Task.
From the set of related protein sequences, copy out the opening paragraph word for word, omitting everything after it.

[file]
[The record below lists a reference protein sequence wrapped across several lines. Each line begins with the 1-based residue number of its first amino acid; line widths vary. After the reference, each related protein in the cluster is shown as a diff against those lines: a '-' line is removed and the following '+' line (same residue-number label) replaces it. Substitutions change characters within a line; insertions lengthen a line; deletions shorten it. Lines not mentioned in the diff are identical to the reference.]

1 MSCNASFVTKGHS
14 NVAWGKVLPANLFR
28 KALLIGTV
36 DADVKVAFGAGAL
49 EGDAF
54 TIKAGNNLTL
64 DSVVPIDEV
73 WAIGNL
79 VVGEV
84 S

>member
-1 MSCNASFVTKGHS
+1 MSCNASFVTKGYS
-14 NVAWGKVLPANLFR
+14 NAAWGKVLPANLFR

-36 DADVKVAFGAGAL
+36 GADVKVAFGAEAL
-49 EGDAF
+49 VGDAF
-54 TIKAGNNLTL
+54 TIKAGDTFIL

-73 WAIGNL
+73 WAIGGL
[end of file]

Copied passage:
[The record below lists a reference protein sequence wrapped across several lines. Each line begins with the 1-based residue number of its first amino acid; line widths vary. After the reference, each related protein in the cluster is shown as a diff against those lines: a '-' line is removed and the following '+' line (same residue-number label) replaces it. Substitutions change characters within a line; insertions lengthen a line; deletions shorten it. Lines not mentioned in the diff are identical to the reference.]